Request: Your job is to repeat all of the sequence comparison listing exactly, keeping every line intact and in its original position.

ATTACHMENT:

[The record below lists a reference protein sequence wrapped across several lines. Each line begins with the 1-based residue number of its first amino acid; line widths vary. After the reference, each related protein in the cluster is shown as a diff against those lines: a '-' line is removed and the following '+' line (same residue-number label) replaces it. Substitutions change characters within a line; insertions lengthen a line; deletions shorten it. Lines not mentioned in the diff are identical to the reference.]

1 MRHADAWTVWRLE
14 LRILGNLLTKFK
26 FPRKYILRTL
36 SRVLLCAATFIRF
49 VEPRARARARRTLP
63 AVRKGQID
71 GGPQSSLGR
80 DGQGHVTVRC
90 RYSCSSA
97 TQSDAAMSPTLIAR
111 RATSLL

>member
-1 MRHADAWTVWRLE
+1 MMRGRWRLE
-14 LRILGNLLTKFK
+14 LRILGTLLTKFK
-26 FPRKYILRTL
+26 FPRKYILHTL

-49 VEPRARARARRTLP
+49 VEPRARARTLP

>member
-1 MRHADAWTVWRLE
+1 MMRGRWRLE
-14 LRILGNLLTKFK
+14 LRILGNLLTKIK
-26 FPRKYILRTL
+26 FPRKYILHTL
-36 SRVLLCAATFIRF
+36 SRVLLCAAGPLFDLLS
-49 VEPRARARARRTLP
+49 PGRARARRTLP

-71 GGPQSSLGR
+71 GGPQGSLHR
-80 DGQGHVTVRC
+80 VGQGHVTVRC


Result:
[The record below lists a reference protein sequence wrapped across several lines. Each line begins with the 1-based residue number of its first amino acid; line widths vary. After the reference, each related protein in the cluster is shown as a diff against those lines: a '-' line is removed and the following '+' line (same residue-number label) replaces it. Substitutions change characters within a line; insertions lengthen a line; deletions shorten it. Lines not mentioned in the diff are identical to the reference.]

1 MRHADAWTVWRLE
14 LRILGNLLTKFK
26 FPRKYILRTL
36 SRVLLCAATFIRF
49 VEPRARARARRTLP
63 AVRKGQID
71 GGPQSSLGR
80 DGQGHVTVRC
90 RYSCSSA
97 TQSDAAMSPTLIAR
111 RATSLL

>member
-1 MRHADAWTVWRLE
+1 MMRGRWRLE
-14 LRILGNLLTKFK
+14 LRILGTLLTKFK
-26 FPRKYILRTL
+26 FPRKYILHTL

-49 VEPRARARARRTLP
+49 VEPRARARTLP

>member
-1 MRHADAWTVWRLE
+1 MMRGRWRLE
-14 LRILGNLLTKFK
+14 LRILGNLLTKIK
-26 FPRKYILRTL
+26 FPRKYILHTL
-36 SRVLLCAATFIRF
+36 SRVLLCAAGPLFDLLS
-49 VEPRARARARRTLP
+49 PGRARARRTLP

-71 GGPQSSLGR
+71 GGPQGSLHR
-80 DGQGHVTVRC
+80 VGQGHVTVRC